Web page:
Kenmare ND - Upside Down Under

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Upside Down Under

By Marvin Baker, a new weekly column in The Kenmare News


Where have all the dairies gone?...

Posted 9/10/19 (Tue)

If you live outside of the Bismarck-Mandan area you may not have heard that Bessy’s Best milk is no longer available in Bis-Man grocery stores.

Because of “semi retirement,” Blaine and Kathy Goetz decided to no longer offer the dairy’s milk to Bismarck and Mandan retail.

When the announcement was made in July, the Goetz family declined media interviews because they aren’t sure what their next step is going to be.

The dairy is located at Sterling, 24 miles east of Bismarck, and continues to exist. It is now the only place you can get Bessy’s Best milk, among other things like cheese curds and pizza.

In this day and age, most people no longer drink whole milk, but Bessy’s Best whole, chocolate milk has been as much a treat as a chocolate ice cream cone.

I’ve never been to the dairy, but whenever I traveled to Bismarck, it wasn’t complete without a stop at Dan’s Super Valu to pick up a gallon or two of Bessy’s Best whole chocolate milk.

It’s still available, you just have to go to Sterling to get it.

And when you get there and the family is busy milking cows, just take what you need and put the appropriate money in the slot.

I don’t really know if that is reality, but a number of people have said it, making it a true honor system that is also a rarity in today’s world of fat-free and lactose-free milk.

If the Goetz’s fully retire, it will continue a negative trend in North Dakota that has been going on for more than 60 years.

Dairy farms are disappearing from our state faster than falling stars in the night sky.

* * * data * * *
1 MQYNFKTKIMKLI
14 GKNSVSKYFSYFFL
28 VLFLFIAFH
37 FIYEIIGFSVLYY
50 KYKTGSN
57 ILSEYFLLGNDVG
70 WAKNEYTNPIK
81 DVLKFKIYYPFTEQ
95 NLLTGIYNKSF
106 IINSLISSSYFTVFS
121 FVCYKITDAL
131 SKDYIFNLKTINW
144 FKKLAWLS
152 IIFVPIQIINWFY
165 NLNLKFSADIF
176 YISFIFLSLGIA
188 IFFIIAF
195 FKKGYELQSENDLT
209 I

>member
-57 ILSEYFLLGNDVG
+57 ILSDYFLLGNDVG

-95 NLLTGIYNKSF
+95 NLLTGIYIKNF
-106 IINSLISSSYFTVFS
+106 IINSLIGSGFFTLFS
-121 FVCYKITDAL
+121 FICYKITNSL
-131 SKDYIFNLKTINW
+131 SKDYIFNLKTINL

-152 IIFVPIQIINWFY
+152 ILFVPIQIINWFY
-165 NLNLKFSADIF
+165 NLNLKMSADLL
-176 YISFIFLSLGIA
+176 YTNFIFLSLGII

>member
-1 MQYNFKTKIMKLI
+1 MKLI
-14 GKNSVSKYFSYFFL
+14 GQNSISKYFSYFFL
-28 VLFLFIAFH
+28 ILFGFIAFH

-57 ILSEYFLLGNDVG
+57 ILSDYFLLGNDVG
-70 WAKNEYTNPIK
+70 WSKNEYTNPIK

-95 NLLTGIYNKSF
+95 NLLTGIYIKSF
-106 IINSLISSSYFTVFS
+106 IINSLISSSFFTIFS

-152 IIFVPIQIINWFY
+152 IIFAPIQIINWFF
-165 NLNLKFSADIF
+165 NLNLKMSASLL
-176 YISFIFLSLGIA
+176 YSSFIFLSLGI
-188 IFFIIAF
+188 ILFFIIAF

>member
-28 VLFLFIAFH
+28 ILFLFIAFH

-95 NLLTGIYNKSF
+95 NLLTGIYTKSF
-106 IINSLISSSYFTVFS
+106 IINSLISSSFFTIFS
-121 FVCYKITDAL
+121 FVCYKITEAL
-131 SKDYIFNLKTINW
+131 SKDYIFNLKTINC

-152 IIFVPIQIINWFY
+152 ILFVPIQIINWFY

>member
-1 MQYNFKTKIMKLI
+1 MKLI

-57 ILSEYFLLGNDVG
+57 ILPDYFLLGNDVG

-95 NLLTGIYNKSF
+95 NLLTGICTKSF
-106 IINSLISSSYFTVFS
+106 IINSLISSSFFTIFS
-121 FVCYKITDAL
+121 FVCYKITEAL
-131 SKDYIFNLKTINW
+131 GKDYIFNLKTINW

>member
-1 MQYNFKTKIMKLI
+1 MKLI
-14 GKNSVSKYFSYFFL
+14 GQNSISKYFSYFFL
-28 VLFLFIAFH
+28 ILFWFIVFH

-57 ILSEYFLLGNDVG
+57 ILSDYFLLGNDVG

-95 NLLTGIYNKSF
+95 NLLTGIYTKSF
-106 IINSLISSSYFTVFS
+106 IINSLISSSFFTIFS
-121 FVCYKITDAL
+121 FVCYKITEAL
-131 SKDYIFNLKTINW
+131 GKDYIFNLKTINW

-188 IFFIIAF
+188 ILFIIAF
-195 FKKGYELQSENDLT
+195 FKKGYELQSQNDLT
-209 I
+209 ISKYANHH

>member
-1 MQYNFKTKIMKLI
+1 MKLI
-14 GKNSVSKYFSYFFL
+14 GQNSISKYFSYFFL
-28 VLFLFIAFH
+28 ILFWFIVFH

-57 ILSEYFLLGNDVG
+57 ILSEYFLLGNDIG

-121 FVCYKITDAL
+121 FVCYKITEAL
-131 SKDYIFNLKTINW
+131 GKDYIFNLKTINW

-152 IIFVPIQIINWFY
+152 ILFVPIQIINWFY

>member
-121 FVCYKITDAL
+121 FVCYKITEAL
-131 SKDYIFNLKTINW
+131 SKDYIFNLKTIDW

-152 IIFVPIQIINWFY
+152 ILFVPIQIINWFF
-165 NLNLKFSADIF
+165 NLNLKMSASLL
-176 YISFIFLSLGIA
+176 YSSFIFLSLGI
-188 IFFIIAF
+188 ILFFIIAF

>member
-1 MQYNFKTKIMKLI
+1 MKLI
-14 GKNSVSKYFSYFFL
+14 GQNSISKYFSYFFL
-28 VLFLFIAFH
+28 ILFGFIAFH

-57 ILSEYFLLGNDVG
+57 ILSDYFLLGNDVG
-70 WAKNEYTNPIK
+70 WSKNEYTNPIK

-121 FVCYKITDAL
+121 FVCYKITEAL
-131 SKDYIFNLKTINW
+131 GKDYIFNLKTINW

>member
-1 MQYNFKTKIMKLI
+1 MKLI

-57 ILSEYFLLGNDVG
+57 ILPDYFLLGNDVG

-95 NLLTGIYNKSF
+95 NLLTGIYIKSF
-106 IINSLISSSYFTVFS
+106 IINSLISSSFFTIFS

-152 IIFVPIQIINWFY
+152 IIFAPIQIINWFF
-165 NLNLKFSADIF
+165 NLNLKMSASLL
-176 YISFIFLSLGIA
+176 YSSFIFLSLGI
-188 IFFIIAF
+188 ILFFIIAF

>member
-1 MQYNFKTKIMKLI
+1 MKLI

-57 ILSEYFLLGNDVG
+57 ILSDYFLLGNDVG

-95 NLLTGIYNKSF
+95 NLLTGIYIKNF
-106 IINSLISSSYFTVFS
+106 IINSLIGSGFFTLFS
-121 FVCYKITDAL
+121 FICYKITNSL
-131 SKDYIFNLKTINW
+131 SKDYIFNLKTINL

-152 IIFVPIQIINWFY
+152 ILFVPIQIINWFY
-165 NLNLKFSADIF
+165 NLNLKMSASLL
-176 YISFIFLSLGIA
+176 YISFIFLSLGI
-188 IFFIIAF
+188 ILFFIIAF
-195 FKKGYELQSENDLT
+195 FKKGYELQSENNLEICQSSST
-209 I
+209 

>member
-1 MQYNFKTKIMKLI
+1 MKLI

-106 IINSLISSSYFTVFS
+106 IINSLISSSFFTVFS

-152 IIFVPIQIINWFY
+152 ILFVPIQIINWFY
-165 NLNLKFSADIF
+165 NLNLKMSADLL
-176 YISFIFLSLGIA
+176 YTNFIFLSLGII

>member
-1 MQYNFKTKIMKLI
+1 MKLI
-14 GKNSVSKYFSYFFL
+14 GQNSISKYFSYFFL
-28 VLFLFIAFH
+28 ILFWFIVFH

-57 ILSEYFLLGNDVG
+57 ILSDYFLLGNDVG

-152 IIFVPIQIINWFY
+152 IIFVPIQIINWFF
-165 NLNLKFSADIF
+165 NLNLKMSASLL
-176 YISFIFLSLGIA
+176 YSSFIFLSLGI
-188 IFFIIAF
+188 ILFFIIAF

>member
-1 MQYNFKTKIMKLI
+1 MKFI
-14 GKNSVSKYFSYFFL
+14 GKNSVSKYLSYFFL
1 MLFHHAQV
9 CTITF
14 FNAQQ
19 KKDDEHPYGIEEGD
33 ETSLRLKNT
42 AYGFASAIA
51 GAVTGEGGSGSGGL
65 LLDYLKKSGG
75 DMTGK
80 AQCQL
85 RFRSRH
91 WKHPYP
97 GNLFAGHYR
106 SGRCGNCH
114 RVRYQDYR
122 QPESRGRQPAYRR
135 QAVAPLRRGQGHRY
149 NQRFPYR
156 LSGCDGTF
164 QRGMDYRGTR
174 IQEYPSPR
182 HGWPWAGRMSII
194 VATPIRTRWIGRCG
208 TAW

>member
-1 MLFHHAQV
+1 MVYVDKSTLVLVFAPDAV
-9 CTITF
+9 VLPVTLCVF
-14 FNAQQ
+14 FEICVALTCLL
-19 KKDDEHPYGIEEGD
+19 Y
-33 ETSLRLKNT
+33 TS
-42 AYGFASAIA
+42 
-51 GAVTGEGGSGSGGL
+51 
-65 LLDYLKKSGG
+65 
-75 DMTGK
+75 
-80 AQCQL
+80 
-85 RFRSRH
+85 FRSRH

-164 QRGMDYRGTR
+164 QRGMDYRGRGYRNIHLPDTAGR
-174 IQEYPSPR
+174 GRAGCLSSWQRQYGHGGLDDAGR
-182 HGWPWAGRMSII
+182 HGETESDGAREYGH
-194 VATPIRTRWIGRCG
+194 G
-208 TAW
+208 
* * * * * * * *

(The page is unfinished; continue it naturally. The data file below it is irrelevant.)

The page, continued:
The state now has 81 dairy farms, led by Morton County with 19, when in 2000, there were 350 and 1940, it is estimated there were 5,000 dairies.

We aren’t the lowest on the totem pole but we have now dropped to 35th among all states, which seems ironic given the power of agriculture in this state.

What can be done about it? In a recent conversation with North Dakota Agriculture Commissioner Doug Goehring, he said the Ag Department is constantly working on out-of-state dairies, mainly those in South Dakota, to relocate to North Dakota.

So far, it hasn’t been successful, but that doesn’t mean it can’t change.

After a large dairy closed near Parshall, a family from Ontario moved to the farm to get the modern dairy back up and running.

Unfortunately, that lasted about six months and the family moved back to the Sudbury area where they were originally from.

Numerous others have tried and failed. Of course, in 21st Century agriculture, dairies must be at least 400 milk cows or they aren’t going to pay off. Some dairies are pushing 1,000 cows or even more.

The only exception is the VanBedaf Dairy at Carrington. This is a family that moved to North Dakota from the Netherlands via Alberta and have been successful in every endeavor.

Which brings me to a point that I think North Dakota missed a golden opportunity to bolster the dairy industry about 20 years ago when dairy farmers in Quebec were being taxed unfairly.

Many of them quit, some moved to other provinces and still others rented out their property but were no longer directly involved in the dairy industry.

North Dakota should have dangled a carrot out in front of those Quebec dairy farmers and I would be willing to bet that a number of them would have moved to North Dakota just like the VanBedaf family did.

Today, because of tariffs placed on Canada that include dairy, Quebec’s dairy farmers are disgruntled again. It might be a good opportunity to reach out to them and let them know that they could succeed here with fewer regulations, better prices and a stronger dollar.

Not only that, there are already a lot of Canadians living in North Dakota, some who speak French, so it wouldn’t be much of a change for them. They could even listen to French radio if they would live along the northern tier of the state.

Back in the day, dairies were much smaller than they are today, but were still able to sell milk, cream, butter and cheese. My parents raised a family of six on 10 dairy cows and 160 acres of farmland in Emmons County.

Why did it have to change? Why did the milk truck stop coming to so many farms? Why did so many creameries cease operations?

It seemed like a simpler time, just 40 years ago, and it didn’t seem like there was any stress of bankruptcy or going broke.